The First Step Act and Its “Safety Valve” Provision

The First Step Act of 2018 aimed to reform unfair sentencing practices that disproportionately impacted minorities and low-income communities.

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A key part of the act was the “safety valve” provision, which allowed judges more flexibility in sentencing for certain nonviolent drug offenses.

Low-Level Offenders Get a Second Chance

The safety valve provision specifically targeted low-level, nonviolent drug offenders who met certain criteria, giving judges the discretion to impose shorter sentences than the mandatory minimum.

Source: Medium

Offenders had to have a limited criminal history, not use violence or own a weapon, and provide truthful information to prosecutors. If they met these requirements, judges could waive the mandatory minimum sentence.

A Strict Interpretation Limits Relief

However, in a 6 to 3 decision, the Supreme Court’s conservative majority issued a strict interpretation of the safety valve criteria that will limit relief for many inmates.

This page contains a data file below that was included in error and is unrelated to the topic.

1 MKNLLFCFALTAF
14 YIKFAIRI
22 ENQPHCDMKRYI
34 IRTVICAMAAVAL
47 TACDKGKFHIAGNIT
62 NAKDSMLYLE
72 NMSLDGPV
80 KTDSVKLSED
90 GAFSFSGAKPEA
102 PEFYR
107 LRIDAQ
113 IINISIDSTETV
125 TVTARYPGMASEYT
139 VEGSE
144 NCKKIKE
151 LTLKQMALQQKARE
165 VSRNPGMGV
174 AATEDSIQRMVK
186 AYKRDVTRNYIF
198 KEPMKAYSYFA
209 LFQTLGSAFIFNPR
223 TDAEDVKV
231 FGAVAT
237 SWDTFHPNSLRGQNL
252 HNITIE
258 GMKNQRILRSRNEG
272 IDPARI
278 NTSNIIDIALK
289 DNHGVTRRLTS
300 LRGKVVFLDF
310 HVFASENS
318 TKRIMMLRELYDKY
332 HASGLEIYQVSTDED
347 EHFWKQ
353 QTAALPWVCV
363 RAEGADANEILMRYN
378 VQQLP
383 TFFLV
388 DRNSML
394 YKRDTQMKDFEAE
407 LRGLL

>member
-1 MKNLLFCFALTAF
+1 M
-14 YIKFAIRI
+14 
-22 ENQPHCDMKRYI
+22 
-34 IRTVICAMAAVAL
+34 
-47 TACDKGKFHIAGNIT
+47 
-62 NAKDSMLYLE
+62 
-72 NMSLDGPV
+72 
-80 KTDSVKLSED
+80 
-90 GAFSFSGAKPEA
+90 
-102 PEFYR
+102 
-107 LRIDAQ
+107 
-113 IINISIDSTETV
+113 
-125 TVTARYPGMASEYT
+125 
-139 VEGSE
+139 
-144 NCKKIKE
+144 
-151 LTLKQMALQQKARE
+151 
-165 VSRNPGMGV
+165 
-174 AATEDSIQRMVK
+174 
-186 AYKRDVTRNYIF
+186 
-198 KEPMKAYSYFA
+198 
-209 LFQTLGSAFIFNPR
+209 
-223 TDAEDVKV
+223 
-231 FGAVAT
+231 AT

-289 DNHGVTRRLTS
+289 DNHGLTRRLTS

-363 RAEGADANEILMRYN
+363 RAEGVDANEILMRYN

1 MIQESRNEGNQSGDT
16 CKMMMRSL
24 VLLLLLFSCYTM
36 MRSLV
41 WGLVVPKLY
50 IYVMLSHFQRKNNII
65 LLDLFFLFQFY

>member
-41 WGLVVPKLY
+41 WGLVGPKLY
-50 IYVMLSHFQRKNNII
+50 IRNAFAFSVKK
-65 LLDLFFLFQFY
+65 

Source: Erin Schaff

Writing for the majority, Justice Elena Kagan said the law’s use of “and” meant offenders must meet all criteria to qualify, not just some.

Missed Opportunity for Reform

In his dissent, Justice Neil Gorsuch argued the majority opinion “guarantees that thousands more people in the federal justice system will be denied a chance — just a chance — at an individualized sentence.”

Source: Jonathan Ernst

The court missed an opportunity to advance the bipartisan reform goals of the First Step Act. For the foreseeable future, low-level drug offenders will continue facing harsh mandatory minimums, even if they meet some of the safety valve requirements.

Dissenting Opinion: Narrow Interpretation Undermines Law’s Intent

In his dissent, Justice Neil Gorsuch contended that the court took an overly narrow view of the First Step Act that defeated its purpose.

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He argued that by denying Pulsifer and defendants like him a chance at a reduced sentence, the ruling ensured that thousands of inmates would remain ineligible for relief under the law.

Dissent Argues Ruling Will Deny Shorter Sentences to Thousands